Introduction Treatment of patients with Irritable Bowel Syndrome (IBS) is often difficult, empiric and not evidence based. Recent insights into the pathogenesis of IBS have suggested that intestinal bacterial dysbiosis may result in symptomatic IBS. Accordingly, there is considerable interest in new treatments centred on modifying the intestinal bacterial flora with antibiotics or administration of appropriately designed probiotics. Therapeutic efficacy of probiotics appears to be strain specific. Symprove is a liquid probiotic formulation containing four bacterial strains (Lactobacillus casei, acidophilus and plantarum as well as Enterococcus faecium) with a shell life in excess of 3 months. We assessed its efficacy in patients with IBS.
Methods Material and Methods: This was a single centre, double blind, randomised, placebo controlled trial involving treatment with Symprove (1 ml/kg body weight) vs placebo for 3 months. Patients were recruited from two large GP practices and from GP referrals to the Department of Gastroenterology at King's College Hospital. All patients had failed conventional first and second line treatment by GP's. An initial 391 patients were screened for the trial and 186 were eligible and consented to the trial (fulfilled ROME III criteria, exclusion of organic disease by extensive investigation including intestinal permeability, faecal calprotectin, endoscopy, wireless capsule endoscopy, colonoscopy and radiology when indicated). Using the Mersenne twister pseudo-random number generator 124 received the active treatment and 62 placebo. The main outcome measure was the reduction in IBS symptom severity scores (IBS-SSS) at 3 months. All patients were symptomatic with IBS-SSS >150.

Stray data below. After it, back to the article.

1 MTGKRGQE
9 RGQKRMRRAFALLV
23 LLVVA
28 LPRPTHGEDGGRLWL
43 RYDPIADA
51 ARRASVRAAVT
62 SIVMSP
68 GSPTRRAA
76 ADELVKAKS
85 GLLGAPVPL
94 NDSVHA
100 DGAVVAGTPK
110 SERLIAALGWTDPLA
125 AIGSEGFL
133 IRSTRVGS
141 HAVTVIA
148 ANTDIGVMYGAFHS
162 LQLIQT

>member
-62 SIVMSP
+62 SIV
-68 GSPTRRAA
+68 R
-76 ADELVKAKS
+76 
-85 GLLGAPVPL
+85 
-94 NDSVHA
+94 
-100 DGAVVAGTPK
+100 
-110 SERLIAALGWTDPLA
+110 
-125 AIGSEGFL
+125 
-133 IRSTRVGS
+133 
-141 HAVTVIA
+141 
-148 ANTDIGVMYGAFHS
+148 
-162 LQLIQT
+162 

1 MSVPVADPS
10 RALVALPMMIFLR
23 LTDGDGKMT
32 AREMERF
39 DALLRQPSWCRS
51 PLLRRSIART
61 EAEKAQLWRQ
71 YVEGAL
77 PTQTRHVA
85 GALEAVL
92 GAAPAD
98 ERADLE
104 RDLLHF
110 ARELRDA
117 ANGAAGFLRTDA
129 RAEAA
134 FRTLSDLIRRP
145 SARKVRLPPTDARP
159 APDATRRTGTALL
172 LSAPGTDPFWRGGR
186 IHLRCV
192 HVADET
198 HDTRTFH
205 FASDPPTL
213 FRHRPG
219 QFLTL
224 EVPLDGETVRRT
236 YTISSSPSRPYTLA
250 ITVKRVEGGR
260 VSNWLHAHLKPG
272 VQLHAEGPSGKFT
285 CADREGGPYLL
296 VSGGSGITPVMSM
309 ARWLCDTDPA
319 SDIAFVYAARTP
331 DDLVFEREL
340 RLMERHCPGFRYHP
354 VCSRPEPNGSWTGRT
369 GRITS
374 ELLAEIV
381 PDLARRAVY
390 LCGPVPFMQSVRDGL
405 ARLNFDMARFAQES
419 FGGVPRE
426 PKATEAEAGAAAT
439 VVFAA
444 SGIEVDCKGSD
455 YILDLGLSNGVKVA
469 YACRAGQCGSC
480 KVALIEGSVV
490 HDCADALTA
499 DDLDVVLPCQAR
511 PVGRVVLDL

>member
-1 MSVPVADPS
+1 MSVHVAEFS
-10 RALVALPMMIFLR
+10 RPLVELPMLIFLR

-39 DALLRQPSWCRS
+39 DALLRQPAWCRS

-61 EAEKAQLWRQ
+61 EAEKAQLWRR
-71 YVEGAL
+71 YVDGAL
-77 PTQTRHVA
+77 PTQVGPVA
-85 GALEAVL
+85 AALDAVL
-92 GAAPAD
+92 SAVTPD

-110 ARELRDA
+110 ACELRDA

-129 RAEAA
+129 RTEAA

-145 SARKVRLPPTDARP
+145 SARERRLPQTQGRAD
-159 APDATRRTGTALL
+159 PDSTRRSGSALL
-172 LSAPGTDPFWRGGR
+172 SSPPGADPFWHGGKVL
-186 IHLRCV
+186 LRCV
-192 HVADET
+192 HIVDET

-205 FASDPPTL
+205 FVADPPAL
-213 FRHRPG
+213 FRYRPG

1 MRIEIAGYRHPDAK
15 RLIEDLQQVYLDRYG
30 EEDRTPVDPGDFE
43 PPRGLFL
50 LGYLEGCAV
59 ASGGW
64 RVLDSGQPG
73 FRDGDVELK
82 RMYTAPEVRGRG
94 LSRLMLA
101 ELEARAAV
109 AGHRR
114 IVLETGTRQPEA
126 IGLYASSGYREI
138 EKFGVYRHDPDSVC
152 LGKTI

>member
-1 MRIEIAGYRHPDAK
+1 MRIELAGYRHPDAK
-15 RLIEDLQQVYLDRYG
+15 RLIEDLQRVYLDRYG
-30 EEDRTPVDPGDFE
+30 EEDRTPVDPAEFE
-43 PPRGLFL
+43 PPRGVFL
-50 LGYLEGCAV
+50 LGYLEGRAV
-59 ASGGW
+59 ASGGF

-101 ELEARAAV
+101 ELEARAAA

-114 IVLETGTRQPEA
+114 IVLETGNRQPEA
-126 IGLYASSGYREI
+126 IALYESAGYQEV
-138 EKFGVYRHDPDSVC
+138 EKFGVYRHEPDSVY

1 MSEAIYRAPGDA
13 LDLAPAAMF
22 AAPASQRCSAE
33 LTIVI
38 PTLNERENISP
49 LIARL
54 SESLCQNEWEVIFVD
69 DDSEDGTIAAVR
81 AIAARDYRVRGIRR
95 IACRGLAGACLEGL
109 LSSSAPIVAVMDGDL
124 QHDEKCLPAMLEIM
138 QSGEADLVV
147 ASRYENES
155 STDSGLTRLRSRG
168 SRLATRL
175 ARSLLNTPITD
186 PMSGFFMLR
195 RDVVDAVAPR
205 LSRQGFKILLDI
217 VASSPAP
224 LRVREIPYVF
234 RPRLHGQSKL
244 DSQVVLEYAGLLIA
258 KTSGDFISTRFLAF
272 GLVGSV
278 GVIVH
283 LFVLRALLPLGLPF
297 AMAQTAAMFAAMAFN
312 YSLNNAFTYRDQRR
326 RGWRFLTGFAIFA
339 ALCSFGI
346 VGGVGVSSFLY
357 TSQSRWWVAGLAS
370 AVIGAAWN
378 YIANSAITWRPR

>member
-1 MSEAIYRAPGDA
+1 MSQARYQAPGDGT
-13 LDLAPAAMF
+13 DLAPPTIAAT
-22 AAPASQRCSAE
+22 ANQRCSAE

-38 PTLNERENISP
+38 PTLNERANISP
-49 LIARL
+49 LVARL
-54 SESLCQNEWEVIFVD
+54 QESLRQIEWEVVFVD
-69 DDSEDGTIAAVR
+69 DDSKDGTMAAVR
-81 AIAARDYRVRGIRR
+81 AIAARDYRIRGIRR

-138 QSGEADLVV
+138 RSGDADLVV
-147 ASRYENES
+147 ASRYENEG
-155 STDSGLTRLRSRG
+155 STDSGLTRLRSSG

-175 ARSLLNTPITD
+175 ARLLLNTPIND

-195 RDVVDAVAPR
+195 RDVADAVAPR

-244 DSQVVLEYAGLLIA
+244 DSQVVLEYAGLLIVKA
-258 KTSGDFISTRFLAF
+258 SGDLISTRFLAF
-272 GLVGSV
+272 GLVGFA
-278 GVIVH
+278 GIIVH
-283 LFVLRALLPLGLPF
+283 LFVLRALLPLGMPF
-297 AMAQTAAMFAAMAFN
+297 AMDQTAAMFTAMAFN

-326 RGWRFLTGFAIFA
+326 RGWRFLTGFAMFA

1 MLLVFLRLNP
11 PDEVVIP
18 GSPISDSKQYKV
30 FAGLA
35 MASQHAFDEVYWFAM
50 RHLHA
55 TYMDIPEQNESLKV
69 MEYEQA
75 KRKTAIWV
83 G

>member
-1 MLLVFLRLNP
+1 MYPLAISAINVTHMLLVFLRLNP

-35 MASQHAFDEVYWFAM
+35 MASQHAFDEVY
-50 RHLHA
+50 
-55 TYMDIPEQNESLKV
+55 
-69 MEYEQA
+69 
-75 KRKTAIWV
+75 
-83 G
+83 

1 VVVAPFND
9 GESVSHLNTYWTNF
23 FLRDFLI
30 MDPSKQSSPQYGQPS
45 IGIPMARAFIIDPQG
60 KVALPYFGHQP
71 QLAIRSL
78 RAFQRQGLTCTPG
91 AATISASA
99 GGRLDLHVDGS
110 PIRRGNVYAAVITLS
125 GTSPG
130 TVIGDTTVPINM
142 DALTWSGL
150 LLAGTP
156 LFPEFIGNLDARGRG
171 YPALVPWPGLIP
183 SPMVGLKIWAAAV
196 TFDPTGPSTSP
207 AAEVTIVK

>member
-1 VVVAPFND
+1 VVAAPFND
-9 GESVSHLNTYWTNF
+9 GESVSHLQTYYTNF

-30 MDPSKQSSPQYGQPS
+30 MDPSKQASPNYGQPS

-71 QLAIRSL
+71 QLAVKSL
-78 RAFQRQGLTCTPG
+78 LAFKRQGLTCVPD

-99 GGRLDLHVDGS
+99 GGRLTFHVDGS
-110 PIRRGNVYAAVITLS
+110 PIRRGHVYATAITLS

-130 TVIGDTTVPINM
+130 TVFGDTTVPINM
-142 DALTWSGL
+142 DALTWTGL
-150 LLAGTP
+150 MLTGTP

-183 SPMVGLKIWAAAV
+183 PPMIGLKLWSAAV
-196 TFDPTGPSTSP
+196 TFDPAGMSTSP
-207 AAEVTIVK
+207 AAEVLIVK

Results There were no significant differences between the two treatment groups with respect to demographic details (male/female ratio, mean age, duration of disease or previous treatment). There were no significant differences (p>0.1) at pre treatment IBS-SSS scores between active (303±68, mean±SD) and placebo (306±80) (p=0.841) treated patients. During the last week of treatment (week 12) there was a statistically significant (p<0.027) greater improvement in the mean IBS-SSS (230±109) in the Symprove treated patients as compared with placebo (270±103). The number of dropouts during the study did not differ significantly between the two groups and no severe adverse events were evident.
Conclusion Three months treatment with the probiotic Symprove was associated with significantly greater reduction in symptom severity in patients with moderate to severe IBS as compared with placebo.
Competing interests I Bjarnason grant/research support from: 3 year grant for MD student from the manufacturers of symprove, G Sisson grant/research support from: received 3 year salary from the manufactures of symprove, S Ayis: None declared.
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